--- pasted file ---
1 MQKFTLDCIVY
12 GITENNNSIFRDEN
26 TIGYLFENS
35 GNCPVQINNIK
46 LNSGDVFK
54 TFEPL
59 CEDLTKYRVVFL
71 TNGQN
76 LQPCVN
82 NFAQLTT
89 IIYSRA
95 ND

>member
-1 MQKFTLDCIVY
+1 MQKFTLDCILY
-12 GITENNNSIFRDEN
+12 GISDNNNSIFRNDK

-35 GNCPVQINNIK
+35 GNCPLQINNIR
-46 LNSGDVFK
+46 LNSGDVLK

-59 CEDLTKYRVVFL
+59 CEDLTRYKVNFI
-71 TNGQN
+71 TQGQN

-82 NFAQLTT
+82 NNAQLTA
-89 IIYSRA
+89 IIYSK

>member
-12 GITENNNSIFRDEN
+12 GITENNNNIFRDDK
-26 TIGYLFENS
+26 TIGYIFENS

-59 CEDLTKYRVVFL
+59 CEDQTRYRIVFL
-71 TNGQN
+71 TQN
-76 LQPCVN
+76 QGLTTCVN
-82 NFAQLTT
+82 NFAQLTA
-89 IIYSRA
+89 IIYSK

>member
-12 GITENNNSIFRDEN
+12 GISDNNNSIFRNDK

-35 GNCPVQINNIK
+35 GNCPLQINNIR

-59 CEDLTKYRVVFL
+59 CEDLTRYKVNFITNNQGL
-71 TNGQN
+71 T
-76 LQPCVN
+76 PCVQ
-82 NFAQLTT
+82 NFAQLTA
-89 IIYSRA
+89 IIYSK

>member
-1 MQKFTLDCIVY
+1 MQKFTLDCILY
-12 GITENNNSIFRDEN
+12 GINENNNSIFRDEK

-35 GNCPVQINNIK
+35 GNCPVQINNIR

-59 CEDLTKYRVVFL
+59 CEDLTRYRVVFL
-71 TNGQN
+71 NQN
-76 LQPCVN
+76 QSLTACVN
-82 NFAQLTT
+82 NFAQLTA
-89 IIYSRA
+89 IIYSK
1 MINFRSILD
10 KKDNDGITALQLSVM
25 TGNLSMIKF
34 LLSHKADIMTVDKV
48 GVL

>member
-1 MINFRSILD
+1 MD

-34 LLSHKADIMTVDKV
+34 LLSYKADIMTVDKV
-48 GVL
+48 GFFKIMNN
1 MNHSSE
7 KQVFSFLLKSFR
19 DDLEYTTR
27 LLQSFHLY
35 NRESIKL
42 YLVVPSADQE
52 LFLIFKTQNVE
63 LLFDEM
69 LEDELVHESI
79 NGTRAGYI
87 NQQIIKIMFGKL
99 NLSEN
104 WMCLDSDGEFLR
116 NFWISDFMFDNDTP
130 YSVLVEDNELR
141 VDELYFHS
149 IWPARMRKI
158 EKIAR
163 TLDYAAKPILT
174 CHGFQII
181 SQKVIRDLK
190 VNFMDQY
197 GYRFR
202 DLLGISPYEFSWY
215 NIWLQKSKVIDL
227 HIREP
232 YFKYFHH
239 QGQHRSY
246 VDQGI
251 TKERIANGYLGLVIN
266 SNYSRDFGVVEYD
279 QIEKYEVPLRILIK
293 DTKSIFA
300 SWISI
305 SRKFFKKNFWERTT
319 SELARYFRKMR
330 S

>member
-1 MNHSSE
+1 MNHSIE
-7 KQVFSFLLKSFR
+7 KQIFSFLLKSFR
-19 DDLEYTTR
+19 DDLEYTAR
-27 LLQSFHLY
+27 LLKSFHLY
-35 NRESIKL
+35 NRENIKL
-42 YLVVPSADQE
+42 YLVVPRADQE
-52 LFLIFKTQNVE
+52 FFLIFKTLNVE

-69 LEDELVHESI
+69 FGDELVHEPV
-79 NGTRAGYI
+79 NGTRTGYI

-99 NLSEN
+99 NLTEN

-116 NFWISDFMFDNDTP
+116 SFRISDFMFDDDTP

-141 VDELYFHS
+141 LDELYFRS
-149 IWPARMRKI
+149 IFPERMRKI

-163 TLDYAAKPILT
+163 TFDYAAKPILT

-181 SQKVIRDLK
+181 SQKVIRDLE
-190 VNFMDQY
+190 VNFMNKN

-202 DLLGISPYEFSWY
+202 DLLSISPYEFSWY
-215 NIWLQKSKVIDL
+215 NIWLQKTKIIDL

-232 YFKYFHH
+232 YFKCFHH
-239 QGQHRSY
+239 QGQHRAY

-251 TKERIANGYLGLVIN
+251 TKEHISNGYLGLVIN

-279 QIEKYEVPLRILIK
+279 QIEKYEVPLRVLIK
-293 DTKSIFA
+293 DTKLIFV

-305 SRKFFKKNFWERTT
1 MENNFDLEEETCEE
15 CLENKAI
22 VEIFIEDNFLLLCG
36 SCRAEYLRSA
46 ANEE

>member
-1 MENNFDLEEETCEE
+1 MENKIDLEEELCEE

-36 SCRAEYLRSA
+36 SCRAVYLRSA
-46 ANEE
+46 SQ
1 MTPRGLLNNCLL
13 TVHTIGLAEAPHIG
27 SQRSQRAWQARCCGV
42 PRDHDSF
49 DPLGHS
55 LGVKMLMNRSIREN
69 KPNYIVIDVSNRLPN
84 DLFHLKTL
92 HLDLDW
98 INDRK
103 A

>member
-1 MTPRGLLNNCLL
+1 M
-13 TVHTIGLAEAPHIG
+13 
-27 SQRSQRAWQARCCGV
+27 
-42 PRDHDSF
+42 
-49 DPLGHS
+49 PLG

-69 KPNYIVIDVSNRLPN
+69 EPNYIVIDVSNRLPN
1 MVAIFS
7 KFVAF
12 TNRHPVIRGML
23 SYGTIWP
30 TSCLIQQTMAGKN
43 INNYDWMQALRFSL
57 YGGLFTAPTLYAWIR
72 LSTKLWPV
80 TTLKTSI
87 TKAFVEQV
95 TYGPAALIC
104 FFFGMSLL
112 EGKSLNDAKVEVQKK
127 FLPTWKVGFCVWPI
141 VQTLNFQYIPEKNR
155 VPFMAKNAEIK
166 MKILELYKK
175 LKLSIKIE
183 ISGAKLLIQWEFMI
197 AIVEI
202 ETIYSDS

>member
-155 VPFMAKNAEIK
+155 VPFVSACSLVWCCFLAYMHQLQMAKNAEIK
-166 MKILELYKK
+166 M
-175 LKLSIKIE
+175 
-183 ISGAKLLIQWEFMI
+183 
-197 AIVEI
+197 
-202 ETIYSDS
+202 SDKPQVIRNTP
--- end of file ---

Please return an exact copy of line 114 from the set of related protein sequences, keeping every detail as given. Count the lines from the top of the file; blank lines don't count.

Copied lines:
227 HIREP